There are so many unique and new terms related to child custody that it can feel like learning a new language. People talk about co-parenting, parallel parenting and different kinds of custody, often without any explanation about what they really mean.
Some of these terms are deceptive and mean something other than what you may have originally imagined. Split custody is a perfect example. Some people think that split custody is just another term for shared custody or co-parenting.
However, split custody actually refers to a specific kind of shared custody arrangement.
Split custody can benefit families with multiple children
When parents agree to split custody in a family with several children, what they agree to is that certain chidlren will stay with each parent. Parents can either agree that the split arrangement is consistent, or they can alternate which children they care for.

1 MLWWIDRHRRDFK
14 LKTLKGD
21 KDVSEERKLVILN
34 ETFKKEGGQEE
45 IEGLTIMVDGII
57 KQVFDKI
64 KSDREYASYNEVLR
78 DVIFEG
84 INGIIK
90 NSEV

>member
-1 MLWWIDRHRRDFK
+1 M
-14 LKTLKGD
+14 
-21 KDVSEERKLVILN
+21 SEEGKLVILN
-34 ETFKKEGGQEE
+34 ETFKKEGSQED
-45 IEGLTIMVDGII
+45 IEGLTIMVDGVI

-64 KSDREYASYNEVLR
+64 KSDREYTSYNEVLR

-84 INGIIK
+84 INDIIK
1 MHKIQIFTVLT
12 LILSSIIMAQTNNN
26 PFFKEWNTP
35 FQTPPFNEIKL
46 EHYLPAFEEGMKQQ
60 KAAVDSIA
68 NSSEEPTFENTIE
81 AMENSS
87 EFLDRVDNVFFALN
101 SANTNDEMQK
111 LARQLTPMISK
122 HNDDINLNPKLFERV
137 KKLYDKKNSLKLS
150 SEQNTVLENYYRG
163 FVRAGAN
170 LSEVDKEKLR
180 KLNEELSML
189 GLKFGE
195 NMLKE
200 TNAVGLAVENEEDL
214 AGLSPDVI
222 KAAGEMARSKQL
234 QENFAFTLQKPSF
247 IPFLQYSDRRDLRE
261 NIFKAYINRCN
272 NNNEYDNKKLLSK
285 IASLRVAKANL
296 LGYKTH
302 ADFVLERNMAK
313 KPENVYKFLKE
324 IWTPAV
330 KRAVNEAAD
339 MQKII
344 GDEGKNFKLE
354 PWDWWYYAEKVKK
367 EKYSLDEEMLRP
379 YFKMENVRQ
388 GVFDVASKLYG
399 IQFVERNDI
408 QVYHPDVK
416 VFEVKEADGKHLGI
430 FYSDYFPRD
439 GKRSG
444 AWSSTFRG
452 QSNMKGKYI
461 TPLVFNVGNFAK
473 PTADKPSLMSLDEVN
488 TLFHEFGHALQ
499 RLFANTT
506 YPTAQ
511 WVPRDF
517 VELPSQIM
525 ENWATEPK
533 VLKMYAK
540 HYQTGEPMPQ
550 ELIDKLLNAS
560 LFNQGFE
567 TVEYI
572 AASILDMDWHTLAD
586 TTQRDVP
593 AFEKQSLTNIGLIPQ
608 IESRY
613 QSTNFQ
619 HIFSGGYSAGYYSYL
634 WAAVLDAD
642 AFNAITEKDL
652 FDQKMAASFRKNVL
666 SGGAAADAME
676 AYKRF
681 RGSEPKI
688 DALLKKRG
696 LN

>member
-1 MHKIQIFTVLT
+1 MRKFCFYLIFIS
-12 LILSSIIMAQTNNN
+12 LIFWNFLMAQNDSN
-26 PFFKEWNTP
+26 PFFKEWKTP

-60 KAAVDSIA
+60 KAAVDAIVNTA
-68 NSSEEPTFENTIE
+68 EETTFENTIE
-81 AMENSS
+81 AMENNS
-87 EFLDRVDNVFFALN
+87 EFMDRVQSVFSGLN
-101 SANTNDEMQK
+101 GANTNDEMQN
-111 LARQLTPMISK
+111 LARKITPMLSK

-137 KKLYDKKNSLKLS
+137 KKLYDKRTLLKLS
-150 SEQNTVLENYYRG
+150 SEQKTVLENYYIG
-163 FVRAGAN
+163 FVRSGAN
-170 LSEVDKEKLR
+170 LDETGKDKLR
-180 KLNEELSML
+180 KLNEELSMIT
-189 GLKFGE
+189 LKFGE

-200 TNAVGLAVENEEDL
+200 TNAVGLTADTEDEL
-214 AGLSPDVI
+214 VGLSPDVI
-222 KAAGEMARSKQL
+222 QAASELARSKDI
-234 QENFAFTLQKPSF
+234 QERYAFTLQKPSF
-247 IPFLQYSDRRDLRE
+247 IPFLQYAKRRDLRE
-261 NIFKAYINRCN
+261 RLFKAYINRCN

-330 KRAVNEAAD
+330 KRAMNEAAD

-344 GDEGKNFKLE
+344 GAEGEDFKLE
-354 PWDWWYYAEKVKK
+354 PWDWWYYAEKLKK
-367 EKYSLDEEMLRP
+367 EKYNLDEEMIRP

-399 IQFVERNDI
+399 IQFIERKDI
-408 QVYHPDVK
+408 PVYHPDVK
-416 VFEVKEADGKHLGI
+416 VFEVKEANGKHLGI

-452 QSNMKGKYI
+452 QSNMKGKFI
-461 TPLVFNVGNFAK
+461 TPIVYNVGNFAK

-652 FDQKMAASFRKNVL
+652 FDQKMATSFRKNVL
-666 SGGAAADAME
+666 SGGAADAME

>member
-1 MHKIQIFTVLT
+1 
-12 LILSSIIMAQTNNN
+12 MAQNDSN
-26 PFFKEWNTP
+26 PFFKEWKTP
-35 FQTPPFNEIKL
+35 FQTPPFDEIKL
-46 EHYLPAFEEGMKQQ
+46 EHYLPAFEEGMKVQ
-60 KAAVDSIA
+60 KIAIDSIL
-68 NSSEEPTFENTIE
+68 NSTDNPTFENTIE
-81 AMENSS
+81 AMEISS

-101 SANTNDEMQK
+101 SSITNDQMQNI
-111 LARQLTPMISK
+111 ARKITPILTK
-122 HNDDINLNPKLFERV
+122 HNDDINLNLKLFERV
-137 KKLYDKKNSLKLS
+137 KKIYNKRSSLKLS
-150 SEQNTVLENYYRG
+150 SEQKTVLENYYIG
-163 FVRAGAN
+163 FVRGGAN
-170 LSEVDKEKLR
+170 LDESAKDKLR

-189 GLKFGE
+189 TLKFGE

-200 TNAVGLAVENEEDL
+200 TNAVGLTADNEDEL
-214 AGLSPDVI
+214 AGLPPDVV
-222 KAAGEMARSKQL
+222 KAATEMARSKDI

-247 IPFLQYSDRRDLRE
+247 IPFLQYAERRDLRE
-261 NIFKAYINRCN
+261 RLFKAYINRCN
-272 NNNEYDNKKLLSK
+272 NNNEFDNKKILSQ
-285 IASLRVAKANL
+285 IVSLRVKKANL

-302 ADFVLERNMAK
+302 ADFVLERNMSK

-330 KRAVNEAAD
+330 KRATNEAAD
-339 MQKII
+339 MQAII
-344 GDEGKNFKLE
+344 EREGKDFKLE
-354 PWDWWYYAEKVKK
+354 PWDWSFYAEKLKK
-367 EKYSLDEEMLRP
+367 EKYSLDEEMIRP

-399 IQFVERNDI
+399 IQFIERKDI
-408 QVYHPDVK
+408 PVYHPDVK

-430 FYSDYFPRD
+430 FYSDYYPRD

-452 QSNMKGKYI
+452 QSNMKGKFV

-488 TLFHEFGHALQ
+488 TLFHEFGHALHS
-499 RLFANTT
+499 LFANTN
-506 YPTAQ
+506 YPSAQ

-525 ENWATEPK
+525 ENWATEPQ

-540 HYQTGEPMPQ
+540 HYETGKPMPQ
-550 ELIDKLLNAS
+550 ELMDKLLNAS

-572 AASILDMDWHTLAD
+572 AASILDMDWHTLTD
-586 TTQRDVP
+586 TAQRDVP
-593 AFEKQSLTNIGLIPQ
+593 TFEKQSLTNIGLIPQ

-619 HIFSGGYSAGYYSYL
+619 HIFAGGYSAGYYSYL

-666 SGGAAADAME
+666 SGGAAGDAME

They can either exchange custody or arrange for visitation with the children who live with the other parent. In some cases, the family may even agree to sibling visitation so that the kids can all spend time together too, which is important to their bonds with one another.
This arrangement can be beneficial in large families where one parent may not have the capacity to care for all the kids at once. It can also be useful in religious families, where a father may feel uncomfortable taking care of teenage girls, for example. Split custody can also benefit families with a special needs child that has several neurotypical siblings.
Learning about the various approaches to shared custody can help you find the solution that works best for your family.